Some wind turbines avoid the gearbox completely and use a direct drive system. A direct drive system connects the rotor directly to a permanent-magnet generator. These turbines avoid the mechanical problems associated with a gearbox, but require extremely heavy and expensive generators that can produce electricity capable of supplying the grid.
All turbines have a yaw drive system to keep the rotor facing into the wind and to unwind the cables that travel down to the base of the tower. The yaw drive system usually consists of an electric or hydraulic motor mounted on the nacelle which drives a pinion mounted on a vertical shaft through a reducing gearbox. The yaw drive system also has a brake in order to be able to stop a turbine from turning and stabilize it during normal operation.
To control the functioning of the wind turbine, it is fitted with a number of sensors to read the speed and direction of the wind, the levels of electrical power generation, the rotor speed, the blades’ pitch angle, vibration levels, the temperature of the lubricants and other variables. A computer processes the inputs to carry out the normal operation of the turbine, with a safety system which can override the controller in an emergency. The control system protects the turbine from operating in dangerous conditions and ensures that the power generated has the proper frequency, voltage, and current levels to be supplied to the grid.
The nacelle and generator are mounted on top of a tall tower to allow the blades to take advantage of the best winds. The power available to a wind turbine is proportional to the cube of the wind speed. Therefore, a 10% increase in wind speed would result in a 33% increase in available power. Towers are typically made of three or four tubular steel sections coated with paints and sealants and joined by flanges and bolts. Today’s wind turbine tower is usually about 80-100 meters tall. Most towers come with load lifting systems with load-bearing capacity of more than 400 pounds.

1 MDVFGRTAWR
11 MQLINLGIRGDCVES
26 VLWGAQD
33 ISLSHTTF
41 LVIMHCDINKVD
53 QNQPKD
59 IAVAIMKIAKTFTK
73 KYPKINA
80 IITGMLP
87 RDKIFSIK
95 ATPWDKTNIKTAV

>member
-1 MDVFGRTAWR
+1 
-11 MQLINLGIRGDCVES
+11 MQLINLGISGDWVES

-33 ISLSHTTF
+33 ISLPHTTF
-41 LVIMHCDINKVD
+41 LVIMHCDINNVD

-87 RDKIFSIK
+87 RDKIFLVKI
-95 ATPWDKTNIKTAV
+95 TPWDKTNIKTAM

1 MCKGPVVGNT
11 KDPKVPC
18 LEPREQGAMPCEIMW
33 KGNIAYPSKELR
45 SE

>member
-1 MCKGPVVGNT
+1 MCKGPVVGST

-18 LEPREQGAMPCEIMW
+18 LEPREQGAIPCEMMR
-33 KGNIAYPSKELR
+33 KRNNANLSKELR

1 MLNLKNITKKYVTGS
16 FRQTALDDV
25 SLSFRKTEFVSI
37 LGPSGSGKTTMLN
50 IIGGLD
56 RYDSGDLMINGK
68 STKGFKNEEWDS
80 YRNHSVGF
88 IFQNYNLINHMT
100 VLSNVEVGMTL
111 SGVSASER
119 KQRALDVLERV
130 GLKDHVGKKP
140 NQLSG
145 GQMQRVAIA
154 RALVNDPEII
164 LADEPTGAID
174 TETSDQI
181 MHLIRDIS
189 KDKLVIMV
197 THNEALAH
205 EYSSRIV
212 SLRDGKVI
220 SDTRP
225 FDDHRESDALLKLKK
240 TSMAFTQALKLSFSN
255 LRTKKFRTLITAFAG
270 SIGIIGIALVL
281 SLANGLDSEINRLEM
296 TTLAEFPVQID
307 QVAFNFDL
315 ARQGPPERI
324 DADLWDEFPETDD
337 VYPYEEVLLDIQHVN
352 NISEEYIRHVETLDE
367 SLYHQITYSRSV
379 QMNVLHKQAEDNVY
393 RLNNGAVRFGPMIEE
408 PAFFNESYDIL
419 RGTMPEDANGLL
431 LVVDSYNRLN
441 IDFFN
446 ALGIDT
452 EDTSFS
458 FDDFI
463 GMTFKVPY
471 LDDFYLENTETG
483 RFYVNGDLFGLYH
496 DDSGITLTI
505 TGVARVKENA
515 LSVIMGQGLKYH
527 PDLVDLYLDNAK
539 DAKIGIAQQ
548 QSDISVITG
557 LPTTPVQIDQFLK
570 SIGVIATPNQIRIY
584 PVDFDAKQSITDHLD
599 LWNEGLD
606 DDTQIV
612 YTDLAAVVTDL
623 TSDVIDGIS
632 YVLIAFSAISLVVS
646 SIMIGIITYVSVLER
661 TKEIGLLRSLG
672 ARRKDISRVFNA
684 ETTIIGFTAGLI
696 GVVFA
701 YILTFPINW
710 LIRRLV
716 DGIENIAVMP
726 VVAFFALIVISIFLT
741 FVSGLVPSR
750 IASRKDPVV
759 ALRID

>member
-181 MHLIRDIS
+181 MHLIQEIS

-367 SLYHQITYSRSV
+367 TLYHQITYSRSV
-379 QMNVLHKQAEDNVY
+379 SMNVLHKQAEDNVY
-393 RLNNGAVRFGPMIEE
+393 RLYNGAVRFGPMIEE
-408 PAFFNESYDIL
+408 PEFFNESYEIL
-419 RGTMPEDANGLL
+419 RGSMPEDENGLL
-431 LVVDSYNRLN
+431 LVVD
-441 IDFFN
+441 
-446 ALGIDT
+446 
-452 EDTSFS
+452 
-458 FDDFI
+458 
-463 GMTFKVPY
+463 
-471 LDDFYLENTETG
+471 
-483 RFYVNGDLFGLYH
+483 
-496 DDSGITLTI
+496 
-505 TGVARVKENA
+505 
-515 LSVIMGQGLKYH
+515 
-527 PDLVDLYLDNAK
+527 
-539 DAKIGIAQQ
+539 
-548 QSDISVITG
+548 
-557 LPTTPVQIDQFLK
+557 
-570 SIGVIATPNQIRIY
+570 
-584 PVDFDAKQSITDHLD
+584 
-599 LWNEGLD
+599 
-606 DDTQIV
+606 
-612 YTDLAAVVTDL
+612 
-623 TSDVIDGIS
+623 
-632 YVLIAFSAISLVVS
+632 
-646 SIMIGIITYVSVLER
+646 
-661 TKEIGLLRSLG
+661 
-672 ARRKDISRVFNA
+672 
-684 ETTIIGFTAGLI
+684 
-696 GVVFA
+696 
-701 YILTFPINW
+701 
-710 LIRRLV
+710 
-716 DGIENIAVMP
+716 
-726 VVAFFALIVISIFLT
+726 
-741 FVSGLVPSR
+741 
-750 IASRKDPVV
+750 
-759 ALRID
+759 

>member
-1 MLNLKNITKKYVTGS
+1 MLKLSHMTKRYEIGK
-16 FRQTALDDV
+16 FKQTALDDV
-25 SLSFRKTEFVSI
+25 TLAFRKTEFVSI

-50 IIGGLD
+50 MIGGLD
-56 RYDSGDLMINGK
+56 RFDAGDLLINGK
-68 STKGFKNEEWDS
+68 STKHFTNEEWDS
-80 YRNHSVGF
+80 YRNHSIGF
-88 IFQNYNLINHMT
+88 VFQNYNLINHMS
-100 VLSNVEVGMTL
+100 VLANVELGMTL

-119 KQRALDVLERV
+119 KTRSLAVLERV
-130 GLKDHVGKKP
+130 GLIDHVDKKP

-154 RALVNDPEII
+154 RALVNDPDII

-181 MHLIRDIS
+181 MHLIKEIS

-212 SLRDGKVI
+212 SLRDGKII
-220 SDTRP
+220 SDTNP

Transportation of turbine components often involves road, rail, and water. Given the increasing size, weight, and length of components, innovative transportation, manufacturing and logistics solutions are necessary. With respect to trucking, only a fraction of the industry is capable of managing the heavy-load long-haul requirements of the wind turbine industry. One turbine can require up to eight hauls (one nacelle, three blades and four tower sections). A truck carrying a tower section must be able to support a load with a propensity to roll that is over 30 meters long and weighs over 150,000 pounds. Due to tunnel and overpass restrictions, rail transport can be even more dimensionally limited than over-the-road transportation, though innovations in rail transit have helped to increase the use of rail.
Once the nacelle, blades, and tower sections are delivered to the wind farm site, construction of the wind farm can begin. The tower is normally fitted with a base flange, which can be attached to the foundation by screwed rods cast into concrete or bolted to an embedded tower stub. For the foundation, a variety of slab, multi-pile and mono-pile solutions have been used for tubular towers, depending on the condition of the ground where the turbine is being installed.
In addition to the erection of each turbine, there is additional construction work needed to connect each turbine to the power grid, such as access road construction, laying electrical cable, and installation of an electrical substation.
View more graphics of turbines, nacelles, generators and more in this presentation by Kinetik Partners. Wind Turbine Graphics
Learn more about wind turbine components in the Wind Energy Industry Manufacturing Supplier Handbook